Maybe you’re worried about handing over all that private, sensitive information to your employees. That’s a good instinct. The good news is there are different access levels in BambooHR to limit what people can see and change:

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What Should You Do If a User Doesn't Have Access Privileges?

Here are some responsive measures you can take for instances when users are denied access to resources in your HRIS:

  1. Request process: Clearly outline how users can request admin access, emphasizing the importance of providing detailed information to expedite the review process. For example, they may need to submit a permissions request through a designated system or contact the IT helpdesk.
  2. Access review: Have IT, their manager, or a relevant department review the request and determine if it's appropriate for their role. Then, inform the user of the decision and any necessary next steps.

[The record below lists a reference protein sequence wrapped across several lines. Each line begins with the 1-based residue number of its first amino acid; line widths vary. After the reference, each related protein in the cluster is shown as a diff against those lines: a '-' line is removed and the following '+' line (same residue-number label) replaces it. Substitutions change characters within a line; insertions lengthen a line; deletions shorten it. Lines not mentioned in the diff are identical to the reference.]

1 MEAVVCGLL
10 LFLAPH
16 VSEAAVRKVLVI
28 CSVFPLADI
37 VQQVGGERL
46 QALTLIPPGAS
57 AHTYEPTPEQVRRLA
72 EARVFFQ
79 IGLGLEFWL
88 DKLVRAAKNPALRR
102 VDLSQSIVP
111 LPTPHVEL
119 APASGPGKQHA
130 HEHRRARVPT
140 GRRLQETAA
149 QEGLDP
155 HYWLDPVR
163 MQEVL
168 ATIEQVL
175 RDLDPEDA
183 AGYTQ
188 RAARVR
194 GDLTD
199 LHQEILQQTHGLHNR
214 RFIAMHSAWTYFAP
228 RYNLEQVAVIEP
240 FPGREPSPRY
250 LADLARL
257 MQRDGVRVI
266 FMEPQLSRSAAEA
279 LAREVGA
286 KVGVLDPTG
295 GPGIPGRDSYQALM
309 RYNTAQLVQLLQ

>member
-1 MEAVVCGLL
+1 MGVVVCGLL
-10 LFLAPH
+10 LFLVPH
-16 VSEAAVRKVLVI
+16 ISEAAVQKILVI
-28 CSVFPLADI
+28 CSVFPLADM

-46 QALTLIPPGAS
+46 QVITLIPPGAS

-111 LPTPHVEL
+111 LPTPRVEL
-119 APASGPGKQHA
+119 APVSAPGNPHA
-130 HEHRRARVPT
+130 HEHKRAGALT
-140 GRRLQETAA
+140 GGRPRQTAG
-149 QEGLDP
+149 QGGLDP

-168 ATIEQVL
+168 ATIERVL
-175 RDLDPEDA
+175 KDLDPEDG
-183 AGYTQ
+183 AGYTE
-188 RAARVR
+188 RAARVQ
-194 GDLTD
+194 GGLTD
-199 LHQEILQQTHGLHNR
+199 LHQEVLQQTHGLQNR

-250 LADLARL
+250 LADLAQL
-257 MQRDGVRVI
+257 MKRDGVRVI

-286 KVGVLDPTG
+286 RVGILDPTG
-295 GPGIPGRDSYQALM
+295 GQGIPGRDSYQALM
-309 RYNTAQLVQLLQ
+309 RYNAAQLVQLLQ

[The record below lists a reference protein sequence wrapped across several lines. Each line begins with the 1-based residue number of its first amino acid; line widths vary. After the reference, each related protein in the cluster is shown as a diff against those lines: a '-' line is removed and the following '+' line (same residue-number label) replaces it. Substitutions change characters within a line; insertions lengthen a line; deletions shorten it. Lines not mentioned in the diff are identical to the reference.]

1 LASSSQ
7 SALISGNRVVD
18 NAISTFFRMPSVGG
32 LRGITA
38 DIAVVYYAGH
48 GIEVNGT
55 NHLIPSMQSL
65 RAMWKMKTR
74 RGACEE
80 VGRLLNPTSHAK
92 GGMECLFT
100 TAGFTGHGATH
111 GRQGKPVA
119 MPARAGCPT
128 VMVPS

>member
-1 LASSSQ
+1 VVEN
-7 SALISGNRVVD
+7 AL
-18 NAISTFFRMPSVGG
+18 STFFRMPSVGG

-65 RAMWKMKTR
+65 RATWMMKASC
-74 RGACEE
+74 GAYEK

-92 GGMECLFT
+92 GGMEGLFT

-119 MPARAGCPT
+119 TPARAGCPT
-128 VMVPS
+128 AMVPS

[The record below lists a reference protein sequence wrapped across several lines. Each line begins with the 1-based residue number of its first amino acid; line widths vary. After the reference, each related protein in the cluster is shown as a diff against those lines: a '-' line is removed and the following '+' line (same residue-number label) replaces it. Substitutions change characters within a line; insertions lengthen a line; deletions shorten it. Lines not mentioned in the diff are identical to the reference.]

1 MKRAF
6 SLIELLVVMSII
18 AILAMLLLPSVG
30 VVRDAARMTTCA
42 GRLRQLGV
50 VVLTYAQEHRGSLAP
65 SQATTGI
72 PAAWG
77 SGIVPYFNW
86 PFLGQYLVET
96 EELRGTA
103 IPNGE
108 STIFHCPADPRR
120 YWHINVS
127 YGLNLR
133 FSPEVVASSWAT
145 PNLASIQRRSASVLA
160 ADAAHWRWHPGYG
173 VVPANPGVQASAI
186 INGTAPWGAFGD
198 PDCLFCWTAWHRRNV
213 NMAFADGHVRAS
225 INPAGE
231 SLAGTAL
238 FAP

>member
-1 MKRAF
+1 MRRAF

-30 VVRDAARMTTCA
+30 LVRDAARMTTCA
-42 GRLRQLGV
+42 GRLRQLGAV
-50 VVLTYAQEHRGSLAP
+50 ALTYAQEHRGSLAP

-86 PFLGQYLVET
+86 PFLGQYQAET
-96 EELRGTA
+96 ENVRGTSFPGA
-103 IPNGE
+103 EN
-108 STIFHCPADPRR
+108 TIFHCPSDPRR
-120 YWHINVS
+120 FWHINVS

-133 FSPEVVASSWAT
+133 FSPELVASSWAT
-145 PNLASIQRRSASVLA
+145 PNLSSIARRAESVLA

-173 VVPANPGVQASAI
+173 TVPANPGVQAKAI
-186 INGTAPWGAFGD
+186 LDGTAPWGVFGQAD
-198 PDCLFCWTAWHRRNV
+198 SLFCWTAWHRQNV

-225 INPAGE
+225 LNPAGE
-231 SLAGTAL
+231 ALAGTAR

3. Appeal process: Create a user-friendly process for employees to appeal access denials. This might involve submitting additional information or justifying the need for specific access. IT or another relevant department can then review and reassess the request.

As for more proactive approaches, be sure to regularly review and update your HRIS access privileges. This helps ensure they align with your users’ current roles and responsibilities. Also, document your company's access control policies and encourage users to stay current. These strategies can help you identify and address software access issues before they escalate.

Set Yourself and Your Employees Free to Do Great Work

Granting other people access to your HR software may sound scary, but it doesn't have to be. With BambooHR, it’s a safe and easy process—and the best way to unlock tons of time-saving and paperwork-busting features. By empowering employees and managers, you can help your HR team shift their focus back to strategic planning and building a great workplace for all.

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With BambooHR, you can manage and report on your sensitive people data with an organized, secure database—no technical experience required.